What obligations do we have to society anyways? I know I’m going slightly past the central topic of this talk at this point but one of the basic premises here (that both conservatives and liberals share) is that we have some “obligation” to society. But why? And where did this obligation come from exactly? I’m not saying we should treat everyone poorly but I don’t see what “society” even means here. Our neighbors? Our elected officials? The government? Rich people?

Why should I (or anyone else) care about a country that has just elected a fascist?

I think policy can help create that cultural norm. And I think the strengthening of that cultural norm can help make policy more successful. So there are synergies here. And I think we underestimate the degree to which public leadership and public messaging can help.

When you talk about this here in town, people act like this is a problem that can’t be solved and that there is no recourse. I just don’t agree with that, and again, I would look to leaders in Congress, I would look to the Speaker, I would look to the President-elect and see if they’re willing to take the next four years and make an issue of this, and to talk about it in an honest and forthright way.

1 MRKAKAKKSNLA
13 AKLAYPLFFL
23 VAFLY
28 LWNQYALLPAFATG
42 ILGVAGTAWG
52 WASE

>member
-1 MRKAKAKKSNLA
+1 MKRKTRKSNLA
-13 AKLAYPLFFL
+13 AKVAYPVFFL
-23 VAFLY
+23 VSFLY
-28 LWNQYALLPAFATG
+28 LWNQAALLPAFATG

When you expect yourself to resist the prevailing cultural norms of society, expect resistance in turn.

And be ready to call it out for what it is and critique it at your pleasure and whim.

There’s a good Oscar Wilde quote on this that I can’t quite remember and can’t find but basically:

Laws (“policies”) are best at stifling the individual spirit, not helping us in its full development. Whenever we see laws being crafted for our own benefits, we ought to run in the opposite direction.


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Trump is being inaugurated this Friday, be prepared.